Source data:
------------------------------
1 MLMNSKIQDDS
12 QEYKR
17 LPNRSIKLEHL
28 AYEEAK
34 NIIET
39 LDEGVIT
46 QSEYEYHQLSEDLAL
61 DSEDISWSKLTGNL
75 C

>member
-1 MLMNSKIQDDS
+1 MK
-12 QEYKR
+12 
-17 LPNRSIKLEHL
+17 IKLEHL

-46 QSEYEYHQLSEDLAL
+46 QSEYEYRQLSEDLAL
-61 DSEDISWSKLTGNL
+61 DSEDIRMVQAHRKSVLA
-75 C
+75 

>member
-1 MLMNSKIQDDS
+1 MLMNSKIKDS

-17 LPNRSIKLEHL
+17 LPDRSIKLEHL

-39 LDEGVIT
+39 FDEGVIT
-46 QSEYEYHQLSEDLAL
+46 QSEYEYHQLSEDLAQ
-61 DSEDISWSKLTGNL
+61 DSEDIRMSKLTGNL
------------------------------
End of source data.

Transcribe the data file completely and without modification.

1 MLMNSKIQDDS
12 QEYKR
17 LPNRSIKLEHL
28 AYEEAK
34 NIIET
39 LDEGVIT
46 QSEYEYHQLSEDLAL
61 DSEDISWSKLTGNL
75 C

>member
-1 MLMNSKIQDDS
+1 MK
-12 QEYKR
+12 
-17 LPNRSIKLEHL
+17 IKLEHL

-46 QSEYEYHQLSEDLAL
+46 QSEYEYRQLSEDLAL
-61 DSEDISWSKLTGNL
+61 DSEDIRMVQAHRKSVLA
-75 C
+75 

>member
-1 MLMNSKIQDDS
+1 MLMNSKIKDS

-17 LPNRSIKLEHL
+17 LPDRSIKLEHL

-39 LDEGVIT
+39 FDEGVIT
-46 QSEYEYHQLSEDLAL
+46 QSEYEYHQLSEDLAQ
-61 DSEDISWSKLTGNL
+61 DSEDIRMSKLTGNL